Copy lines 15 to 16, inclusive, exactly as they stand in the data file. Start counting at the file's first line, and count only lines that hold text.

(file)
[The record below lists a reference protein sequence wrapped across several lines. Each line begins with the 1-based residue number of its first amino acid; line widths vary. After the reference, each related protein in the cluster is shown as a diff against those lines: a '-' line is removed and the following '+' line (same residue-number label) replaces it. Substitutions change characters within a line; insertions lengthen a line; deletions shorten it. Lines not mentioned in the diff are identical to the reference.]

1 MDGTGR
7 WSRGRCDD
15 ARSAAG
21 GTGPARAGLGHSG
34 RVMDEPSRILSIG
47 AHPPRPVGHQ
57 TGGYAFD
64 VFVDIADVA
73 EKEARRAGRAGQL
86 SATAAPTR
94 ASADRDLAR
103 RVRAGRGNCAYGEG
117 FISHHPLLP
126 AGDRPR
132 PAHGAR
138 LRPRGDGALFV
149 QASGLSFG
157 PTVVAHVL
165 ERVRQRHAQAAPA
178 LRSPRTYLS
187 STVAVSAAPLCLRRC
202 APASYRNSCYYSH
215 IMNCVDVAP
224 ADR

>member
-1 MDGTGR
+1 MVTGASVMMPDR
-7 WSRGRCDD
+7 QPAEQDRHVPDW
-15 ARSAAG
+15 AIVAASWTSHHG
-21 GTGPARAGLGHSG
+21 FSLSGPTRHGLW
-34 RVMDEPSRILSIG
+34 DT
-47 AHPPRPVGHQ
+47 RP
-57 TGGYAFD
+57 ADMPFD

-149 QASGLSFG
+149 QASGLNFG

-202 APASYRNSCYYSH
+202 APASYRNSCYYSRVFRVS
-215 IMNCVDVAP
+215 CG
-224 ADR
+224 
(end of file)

126 AGDRPR
132 PAHGAR